Ingestre in 1817
Description from A Topographical History of Staffordshire by William Pitt (1817)
Ingestre is a parish and manor about two miles north-west of Tixall, and four mile^s from Stafford. About the reign of Henry II. this manor was held by the Mittons, but in the reign of Edward III. issue male failing, it came by marriage into the family of the Chetwynds.
In the year 1673, Walter Chetwynd, lord of the manor, and patron of the parish church of Ingestre, obtained a faculty of the Archbishop of Canterbury to build a new church in a more commodious place, and to pull down the old ruinous edifice, and convert the materials to that use. " In 1676 it was fully finished, being built in the form of our parish-churches, not very large, but elegant and uniform. The walls were all squared freestone, the chancel paved with black and white marble, the windows adorned with the arms of the Chetwynds, in painted glass, the ceilings with the same in fret-work, and the side walls beautified with the funeral monuments of the family, curiously carved in white marble. The bones he caused to be brought from the old church, and deposited them in a vault made under the church. The body of the church he caused to be separated from the chancel by a screen of Flanders oak curiously carved, the pulpit and seats being made of the same wood, and all of equal height ; and a curious font of white marble standing in the entrance. Over the portal at the west end, on a small white marble table, is this modest inscription :
DEO OPT. MAX. Templum hoc A fundamentis extructum
WALTERUS CHETWIND, (Walt.fil. Walt. Equit. aurat. Nepos.) L. M. D. D. D. Anno Aerae Christianae 1676.
" The church being thus finished at Mr. Chetwynd's charge only, was consecrated anno 1677, by Thomas Wood, Lord Bishop of Lichfield and Coventry, by performing all the sacred offices of the day ; which done, the pious and generous founder and patron, Mr. Chetwynd, offered upon the altar the tithes of Hopton, a village hard by, of the value of £50. per annum, as an addition to the rectory for ever ; presenting the bishop and dean, who preached at the same time, each of them with a piece of plate, double gilt, as a grateful acknowledgment of their service, and entertaining the nobility and gentry, who came to see the solemnity, with a splendid dinner at his house, together with many of the common people."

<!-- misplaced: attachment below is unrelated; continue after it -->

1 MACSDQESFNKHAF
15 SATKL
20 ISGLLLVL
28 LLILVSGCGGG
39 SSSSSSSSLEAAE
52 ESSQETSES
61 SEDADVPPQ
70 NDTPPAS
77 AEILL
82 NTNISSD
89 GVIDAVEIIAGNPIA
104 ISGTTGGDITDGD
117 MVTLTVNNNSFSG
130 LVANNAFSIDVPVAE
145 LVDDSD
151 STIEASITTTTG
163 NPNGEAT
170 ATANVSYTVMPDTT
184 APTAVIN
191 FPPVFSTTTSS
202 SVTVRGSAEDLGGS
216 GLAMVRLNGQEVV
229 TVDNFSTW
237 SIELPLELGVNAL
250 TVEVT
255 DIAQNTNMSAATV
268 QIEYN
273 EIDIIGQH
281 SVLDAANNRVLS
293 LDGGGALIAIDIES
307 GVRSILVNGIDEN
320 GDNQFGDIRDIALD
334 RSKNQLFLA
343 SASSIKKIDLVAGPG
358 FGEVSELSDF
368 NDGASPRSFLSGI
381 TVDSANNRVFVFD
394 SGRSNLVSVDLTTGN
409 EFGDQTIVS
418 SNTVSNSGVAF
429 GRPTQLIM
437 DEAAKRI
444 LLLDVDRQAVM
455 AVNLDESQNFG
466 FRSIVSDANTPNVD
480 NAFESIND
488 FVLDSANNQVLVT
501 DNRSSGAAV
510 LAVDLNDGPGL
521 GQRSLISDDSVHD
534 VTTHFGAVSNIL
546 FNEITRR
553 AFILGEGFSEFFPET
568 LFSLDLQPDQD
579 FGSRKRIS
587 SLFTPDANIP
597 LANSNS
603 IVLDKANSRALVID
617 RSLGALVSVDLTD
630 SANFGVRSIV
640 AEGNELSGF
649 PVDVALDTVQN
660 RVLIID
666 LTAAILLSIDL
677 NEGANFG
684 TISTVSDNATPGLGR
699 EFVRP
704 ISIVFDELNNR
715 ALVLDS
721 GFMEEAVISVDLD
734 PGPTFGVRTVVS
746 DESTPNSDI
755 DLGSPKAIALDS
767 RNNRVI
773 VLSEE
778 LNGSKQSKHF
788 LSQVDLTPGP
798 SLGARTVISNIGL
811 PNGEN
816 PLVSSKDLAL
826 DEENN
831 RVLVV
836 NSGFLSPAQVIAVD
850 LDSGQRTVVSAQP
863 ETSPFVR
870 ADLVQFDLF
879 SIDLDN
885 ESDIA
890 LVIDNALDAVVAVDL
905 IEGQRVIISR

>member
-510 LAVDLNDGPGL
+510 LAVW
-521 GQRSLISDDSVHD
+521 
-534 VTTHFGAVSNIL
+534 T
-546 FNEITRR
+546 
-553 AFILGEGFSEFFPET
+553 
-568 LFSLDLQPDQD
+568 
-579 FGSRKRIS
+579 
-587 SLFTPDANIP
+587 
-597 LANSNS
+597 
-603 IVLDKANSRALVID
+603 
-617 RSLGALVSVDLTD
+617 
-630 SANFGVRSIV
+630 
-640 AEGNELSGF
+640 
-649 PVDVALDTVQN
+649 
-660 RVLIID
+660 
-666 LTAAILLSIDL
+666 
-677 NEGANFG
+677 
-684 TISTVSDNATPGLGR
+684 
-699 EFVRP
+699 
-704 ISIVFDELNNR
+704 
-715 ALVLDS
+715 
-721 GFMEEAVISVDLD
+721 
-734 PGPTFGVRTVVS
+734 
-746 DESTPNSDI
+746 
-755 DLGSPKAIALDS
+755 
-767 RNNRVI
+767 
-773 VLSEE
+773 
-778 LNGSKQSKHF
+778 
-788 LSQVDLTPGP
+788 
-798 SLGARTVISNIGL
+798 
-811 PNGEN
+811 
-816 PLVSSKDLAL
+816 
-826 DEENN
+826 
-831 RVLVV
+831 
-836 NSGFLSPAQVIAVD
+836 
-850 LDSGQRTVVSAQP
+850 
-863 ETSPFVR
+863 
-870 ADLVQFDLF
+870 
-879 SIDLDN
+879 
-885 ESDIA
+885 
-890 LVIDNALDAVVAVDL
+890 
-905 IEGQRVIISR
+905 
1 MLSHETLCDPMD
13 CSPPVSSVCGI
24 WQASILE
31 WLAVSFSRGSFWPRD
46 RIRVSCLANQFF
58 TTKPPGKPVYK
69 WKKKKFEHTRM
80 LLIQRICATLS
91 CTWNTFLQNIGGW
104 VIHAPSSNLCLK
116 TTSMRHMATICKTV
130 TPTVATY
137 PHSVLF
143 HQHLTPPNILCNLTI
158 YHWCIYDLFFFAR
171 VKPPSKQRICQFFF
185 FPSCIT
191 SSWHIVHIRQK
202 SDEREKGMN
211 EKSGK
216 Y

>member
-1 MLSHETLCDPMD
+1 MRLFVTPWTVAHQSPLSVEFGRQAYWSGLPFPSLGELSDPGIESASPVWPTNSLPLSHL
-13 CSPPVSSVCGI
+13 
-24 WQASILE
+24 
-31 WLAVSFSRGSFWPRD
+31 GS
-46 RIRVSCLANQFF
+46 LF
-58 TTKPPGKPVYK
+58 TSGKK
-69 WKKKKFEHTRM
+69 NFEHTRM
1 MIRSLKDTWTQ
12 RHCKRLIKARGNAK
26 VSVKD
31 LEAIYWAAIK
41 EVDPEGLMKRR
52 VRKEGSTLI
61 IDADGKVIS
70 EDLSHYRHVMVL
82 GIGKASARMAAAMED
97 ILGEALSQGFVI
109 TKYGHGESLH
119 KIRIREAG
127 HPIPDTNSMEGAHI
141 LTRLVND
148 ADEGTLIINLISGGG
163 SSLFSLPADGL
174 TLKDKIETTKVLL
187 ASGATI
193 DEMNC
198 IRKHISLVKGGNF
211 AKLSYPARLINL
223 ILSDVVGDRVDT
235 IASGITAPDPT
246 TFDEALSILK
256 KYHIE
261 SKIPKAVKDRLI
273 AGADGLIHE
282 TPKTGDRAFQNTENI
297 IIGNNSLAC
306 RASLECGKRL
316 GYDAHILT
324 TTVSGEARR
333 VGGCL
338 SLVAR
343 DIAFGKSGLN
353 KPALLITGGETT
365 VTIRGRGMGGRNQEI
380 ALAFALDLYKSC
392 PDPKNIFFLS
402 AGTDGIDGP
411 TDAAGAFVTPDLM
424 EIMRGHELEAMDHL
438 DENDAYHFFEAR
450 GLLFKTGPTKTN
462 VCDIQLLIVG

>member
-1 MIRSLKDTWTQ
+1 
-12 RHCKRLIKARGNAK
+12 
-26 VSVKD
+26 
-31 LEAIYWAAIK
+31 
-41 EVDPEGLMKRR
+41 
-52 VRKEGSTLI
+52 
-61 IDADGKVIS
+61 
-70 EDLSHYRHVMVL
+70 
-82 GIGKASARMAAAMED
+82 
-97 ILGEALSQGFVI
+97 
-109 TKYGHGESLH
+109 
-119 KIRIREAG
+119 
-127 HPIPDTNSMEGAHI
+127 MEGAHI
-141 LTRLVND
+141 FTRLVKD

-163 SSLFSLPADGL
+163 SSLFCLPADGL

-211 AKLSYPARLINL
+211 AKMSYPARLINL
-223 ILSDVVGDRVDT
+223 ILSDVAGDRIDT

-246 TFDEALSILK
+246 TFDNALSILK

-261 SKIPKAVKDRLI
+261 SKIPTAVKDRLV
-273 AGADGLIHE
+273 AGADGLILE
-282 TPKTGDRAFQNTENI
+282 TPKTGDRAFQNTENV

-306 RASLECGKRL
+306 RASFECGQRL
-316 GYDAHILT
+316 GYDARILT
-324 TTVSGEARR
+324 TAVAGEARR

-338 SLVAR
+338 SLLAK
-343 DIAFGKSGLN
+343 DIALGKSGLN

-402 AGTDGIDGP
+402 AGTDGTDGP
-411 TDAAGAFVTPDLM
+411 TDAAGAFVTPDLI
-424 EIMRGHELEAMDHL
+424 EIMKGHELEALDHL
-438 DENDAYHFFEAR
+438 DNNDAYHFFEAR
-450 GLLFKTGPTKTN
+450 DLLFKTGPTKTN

Ingestre Hall is a stately ancient edifice, situated on the declivity of a gentle eminence. Behind the mansion the hill is covered with a profusion of trees, among which are many full-grown oaks of a great size. This wood is a part of the pleasure-ground, through which there are several extensive walks in various directions. The mansion, which is built in the style of Queen Elizabeth's reign, is high, with an arched projection at each side, with our windows in each in the second story. Above the entrance a handsome tower projects from the main body of the building, and is adorned by an elegant balustrade, similar to that which extends along the whole front. A high turret rises in the centre, and has the appearance of an observatory. The body of the whole fabric is of brick, but the bows or projections are of stone, adorned with pilasters, which give the whole a most singular appearance. Large sums of money have been from time to time expended in the alterations and repairs of Ingestre Hall. The old front of brick has been decorated with ornaments of stone, so that it is composed in distinct parts of these two materials.
The pleasure-grounds are laid out with great taste ; they are very beautiful, exhibiting the varieties of full-grown trees, flowering shrubs, clean well-rolled walks, lawns, groves, the river Trent and the village of Weston in the valley, and a distant view of the ruins of Chartley Castle.
The interior of Ingestre Hall is magnificent, and the apartments furnished in a high style of elegance. Over the fire-place in the great hall, there is a portrait of Walter Chetwynd, Esq. the venerable ancestor of the family.
The Church, which stands near the Hall, is a small fabric of stone, with a square tower. It contains several mural monuments of the Chetwynds and the Bagots. It is dedicated to St. Mary, and is a rectory in the patronage of Earl Talbot. The Hon. and Rev, John Talbot is the present incumbent.
The manor of Ingestre came into the family of Chetwynd, by the marriage of Sir John Chetwynd with the heiress of the estate, in the reign, of Edward the Third. His descendants were created Barons of Ingestre and Talbot ; and in the year 1784, John Chetwynd Talbot, who had previously succeeded his uncle William in the barony, was raised to the dignity of an Earl of the United Kingdom by the title of Earl Talbot of Ingestre.
All the lands in the manor and parish of Ingestre, are now in the sole possession of Earl Talbot, who, on the expiration of the leases of his former tenants, took their farms into his own hands.
The population of this parish is very small, the number of houses being 18, of families 21, consisting of 67 males and 65 females: total inhabitants 122.
Two farm-houses, which stood in the valley below the Hall, where the annual country wake was formerly celebrated, were pulled down on the expiration of the leases, the fences levelled, and the fields incorporated with the park.
The estate of Ingestre extends to Weston, and into St. Mary's parish, Stafford, including Hopton-heath, and the ancient farm of the Beacon. It also contains the site of the Priory of St. Thomas, which is now occupied by a corn-mill, the hills near it being adorned with groves and plantations, which form a conspicuous ornament to the country.